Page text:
Phoebe Shanahan writes:
Photo: Richard Wilcocks
Attributing his continuing career in pharmacy to his love of meeting people, it should have come as no surprise that author Amit Dhand easily captivated the room, taking us on a journey from his parents’ corner shop in Bradford through to his decade-long struggle to be published.
Punctuating his tale with anecdotes that had us laughing out loud, Dhand provided an immensely helpful insight into the world of novel-writing and publishing. From practical techniques to emphasising the importance of authenticity, Dhand encouraged the audience to ‘not quit’ in their writing. Dhand inspires not only though skill but in his love for storytelling. I couldn’t wait to dive into Streets of Darkness, and am intrigued to read the work of Tess Gerritsen, an author whose influence provided a wonderful arc to Dhand’s story.
Learning from his father’s decision to ‘change the narrative’ and engage with a local gang who were targeting his shop, the primary theme of Dhand’s talk was one of engagement and resistance of segregation. He explores the battle of cultures; why divisions exist and what happens if you have changed your narrative and your family has not. In a fracturing world, Dhand wishes to remind us that ‘the things that scare us are all the same’.
Confirming to an enquiring audience member that he would not be tempted to make a run at politics, Amit Dhand epitomises the author who ‘has a lot to say’ but feels it is best to do so through fiction. With a third novel and TV drama on the way, watch this space.
Megan Fowler writes:
Megan Fowler writes:
Working in a pharmacy by day, Amit Dhand admits that he sometimes writes through the night to get down the plot that has now fully formed in his head. Getting the book published once is written isn’t easy, however – Amit talks us through the ten years and 1.2 million words that led to the publication of his first novel, Streets of Darkness, in 2016. Girl Zero, the second book about the protagonist, has since been published, and a third is on the way.
One of my highlights of the event was the anecdote that Amit opened with, about the influence of his father telling him to ‘change the narrative’ in his life – a lesson which he later applied to his books. Amit was a wonderful speaker and the audience were very enthusiastic, asking lots of questions at the end to try and learn even more about him. I enjoyed hearing the reasons why Amit wanted to create this story, in particular – he says he wanted to give the world a brown superhero, as this is something we don’t get to see that often.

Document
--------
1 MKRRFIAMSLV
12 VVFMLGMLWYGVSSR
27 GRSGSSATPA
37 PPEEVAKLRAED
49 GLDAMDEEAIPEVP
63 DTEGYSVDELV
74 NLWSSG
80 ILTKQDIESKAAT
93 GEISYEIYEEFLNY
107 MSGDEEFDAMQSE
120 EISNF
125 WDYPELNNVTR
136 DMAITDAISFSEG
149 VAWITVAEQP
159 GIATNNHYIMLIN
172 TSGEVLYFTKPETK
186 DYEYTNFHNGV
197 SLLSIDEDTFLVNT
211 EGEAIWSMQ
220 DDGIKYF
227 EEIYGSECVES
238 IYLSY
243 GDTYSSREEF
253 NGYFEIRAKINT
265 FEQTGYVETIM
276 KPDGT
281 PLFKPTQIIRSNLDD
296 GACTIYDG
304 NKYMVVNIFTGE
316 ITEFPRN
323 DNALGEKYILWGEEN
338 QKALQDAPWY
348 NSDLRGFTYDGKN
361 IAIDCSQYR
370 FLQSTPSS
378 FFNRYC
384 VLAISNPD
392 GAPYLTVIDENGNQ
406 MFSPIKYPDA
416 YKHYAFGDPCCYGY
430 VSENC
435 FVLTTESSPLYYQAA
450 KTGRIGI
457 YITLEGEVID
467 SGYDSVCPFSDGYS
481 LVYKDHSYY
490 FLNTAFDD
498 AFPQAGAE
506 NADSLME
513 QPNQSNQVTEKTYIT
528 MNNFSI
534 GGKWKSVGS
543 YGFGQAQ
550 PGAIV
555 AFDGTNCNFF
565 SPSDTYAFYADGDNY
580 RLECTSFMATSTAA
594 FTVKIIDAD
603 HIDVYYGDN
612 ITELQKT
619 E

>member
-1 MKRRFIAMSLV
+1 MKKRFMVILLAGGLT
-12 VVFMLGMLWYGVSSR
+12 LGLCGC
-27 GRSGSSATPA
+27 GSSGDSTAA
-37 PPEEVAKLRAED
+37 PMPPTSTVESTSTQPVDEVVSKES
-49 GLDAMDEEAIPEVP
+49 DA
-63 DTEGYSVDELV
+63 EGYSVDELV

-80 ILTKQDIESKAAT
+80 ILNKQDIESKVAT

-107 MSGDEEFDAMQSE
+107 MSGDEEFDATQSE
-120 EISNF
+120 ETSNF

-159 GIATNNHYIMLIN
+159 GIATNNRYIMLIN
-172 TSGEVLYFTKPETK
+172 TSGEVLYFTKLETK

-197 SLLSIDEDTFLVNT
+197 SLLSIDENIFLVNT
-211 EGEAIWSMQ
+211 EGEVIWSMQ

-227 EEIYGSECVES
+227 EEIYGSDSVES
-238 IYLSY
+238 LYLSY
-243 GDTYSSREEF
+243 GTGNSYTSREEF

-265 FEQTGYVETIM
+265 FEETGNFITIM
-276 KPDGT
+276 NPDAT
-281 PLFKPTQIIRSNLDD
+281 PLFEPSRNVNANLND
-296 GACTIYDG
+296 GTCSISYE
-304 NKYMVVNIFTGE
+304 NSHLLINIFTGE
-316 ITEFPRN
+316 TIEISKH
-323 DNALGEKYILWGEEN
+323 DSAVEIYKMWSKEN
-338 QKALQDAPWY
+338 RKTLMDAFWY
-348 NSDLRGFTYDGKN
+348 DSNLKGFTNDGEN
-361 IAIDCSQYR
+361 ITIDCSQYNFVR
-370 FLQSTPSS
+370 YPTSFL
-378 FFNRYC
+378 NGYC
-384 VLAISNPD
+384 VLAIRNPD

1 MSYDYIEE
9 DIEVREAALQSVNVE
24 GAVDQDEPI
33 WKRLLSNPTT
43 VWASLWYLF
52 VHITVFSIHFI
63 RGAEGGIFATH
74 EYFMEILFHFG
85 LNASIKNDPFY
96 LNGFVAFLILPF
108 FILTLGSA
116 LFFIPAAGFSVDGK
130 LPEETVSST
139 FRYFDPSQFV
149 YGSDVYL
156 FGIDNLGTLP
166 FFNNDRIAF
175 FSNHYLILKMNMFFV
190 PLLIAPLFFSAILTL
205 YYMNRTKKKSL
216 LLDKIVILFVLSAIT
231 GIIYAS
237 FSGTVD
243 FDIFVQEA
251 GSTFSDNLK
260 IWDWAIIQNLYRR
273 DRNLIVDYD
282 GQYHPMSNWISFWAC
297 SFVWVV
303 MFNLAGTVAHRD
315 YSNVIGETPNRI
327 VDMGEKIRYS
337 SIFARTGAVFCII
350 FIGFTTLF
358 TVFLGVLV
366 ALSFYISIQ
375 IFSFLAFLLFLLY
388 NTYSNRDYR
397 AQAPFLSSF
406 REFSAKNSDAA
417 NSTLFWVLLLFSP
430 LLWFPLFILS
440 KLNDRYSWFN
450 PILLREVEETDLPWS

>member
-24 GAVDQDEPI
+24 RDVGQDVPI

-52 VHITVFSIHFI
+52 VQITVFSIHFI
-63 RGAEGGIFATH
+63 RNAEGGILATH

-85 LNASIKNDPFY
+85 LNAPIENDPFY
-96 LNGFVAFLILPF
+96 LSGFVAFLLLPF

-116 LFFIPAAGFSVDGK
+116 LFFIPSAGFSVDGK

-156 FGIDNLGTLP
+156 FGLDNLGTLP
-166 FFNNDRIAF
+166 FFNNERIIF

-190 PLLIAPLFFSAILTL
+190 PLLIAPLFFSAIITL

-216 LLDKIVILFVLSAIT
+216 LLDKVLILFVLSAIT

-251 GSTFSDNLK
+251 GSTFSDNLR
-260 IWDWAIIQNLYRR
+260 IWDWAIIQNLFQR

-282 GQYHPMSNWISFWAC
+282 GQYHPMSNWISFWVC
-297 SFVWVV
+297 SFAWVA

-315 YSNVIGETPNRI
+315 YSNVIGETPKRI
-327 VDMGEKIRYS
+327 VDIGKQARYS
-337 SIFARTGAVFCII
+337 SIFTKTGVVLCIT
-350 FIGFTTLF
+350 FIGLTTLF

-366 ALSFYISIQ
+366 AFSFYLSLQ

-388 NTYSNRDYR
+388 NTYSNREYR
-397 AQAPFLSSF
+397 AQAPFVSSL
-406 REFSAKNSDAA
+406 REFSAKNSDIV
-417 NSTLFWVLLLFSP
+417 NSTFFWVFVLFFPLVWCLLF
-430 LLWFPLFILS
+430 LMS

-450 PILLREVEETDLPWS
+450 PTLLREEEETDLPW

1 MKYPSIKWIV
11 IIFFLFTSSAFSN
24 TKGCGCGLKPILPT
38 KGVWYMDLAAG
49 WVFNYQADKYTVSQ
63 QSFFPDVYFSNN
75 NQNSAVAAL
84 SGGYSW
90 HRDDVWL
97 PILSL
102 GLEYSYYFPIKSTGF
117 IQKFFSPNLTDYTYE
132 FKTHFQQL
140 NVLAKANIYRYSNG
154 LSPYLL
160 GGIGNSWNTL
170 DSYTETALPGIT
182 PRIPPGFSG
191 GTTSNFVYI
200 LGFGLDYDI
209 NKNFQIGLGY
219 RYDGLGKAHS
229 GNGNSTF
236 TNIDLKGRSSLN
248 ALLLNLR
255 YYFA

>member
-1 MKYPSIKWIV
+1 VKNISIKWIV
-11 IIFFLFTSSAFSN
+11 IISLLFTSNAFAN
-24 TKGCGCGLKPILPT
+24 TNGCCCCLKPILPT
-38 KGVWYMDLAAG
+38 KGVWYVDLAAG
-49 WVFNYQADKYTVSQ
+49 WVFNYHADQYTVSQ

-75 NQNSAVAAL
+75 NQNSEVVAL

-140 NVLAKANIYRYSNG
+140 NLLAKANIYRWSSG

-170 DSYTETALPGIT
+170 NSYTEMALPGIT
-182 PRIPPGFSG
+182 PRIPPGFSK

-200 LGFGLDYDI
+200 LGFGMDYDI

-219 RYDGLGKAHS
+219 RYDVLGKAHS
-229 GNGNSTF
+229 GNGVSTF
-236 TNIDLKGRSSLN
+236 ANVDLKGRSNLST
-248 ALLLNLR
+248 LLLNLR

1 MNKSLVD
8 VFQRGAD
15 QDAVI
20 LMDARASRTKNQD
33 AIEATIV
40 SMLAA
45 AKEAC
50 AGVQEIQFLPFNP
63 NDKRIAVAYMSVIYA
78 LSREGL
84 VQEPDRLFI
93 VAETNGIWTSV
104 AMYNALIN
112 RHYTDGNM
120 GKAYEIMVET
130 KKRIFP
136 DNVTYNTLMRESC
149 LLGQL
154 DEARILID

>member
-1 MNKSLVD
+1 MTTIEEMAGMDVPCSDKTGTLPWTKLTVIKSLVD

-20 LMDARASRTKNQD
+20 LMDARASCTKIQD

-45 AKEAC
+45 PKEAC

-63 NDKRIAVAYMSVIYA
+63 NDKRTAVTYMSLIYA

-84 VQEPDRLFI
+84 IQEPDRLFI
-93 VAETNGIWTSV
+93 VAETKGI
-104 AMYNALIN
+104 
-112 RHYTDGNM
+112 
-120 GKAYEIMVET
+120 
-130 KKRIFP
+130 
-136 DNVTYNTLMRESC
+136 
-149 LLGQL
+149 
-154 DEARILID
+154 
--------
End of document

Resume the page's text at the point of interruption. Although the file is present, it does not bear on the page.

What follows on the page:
Another piece of information I found very interesting was the fact that all of the chapters in his books are very short – around 1,700 words – specifically so that they become impossible to put down! The reader thinks that reading another chapter is feasible because they’re so short, Amit says, and the audience appears to agree.
I’m now really looking forward to reading the books – I’ll make sure to set aside a good amount of time, as I know that I won’t be able to put them down!
LitFest is very grateful for the support from Leeds University students Megan Fowler and Phoebe Shanahan.
A fascinating literary journey engagingly told. Persistently putting early rejections behind him, until finally landing his first book deal. Great story
First time I've been to a LitFest event – I'll definitely be back (and bring friends). Excellent evening
This event gave me an insight into the writing process and makes me realise just how difficult it was for A A Dhand to publish his books. He also inspired me to read more fiction books
Change the Narrative. How he got to where he is today. Very interesting personal journey. Informed about race, identity, India, Pakistan, Bradford
Fascinating account of Amit's patience and tenacity iin dealing with agents and advvisers while he was experimenting with writing first drafts. His colour-coded plan for his successful final draft was really impressive
Excellent event, thought-provoking and candid. Amit Dhand was as much of a pleasure to listen to as he is to read. Well done, Headingley LitFest
Excellent evening – good talk by author and interesting questions (but he needed to speak up a bit!)
Last year's talk inspired me to buy/read a book. This will make me buy the next one.
Very engaging talk from an impressive young man
Fascinating insight into what drives someone to get their story published, the problems they face and the determination to succeed. Really interesting personal views
Very inspirational speaker. Exactly what a local lit festival should be about – talking about writing an local issues and solving world problems
Reading a Lee Child novel at present, so I had to come along to meet Amit. I'd disagree with him, of course – he would be a breath of fresh oxygen that UK politics really needs
Ed: Lee Child gives Amit a very strong recommendation on the cover; the audience suggested Amit would make a good politician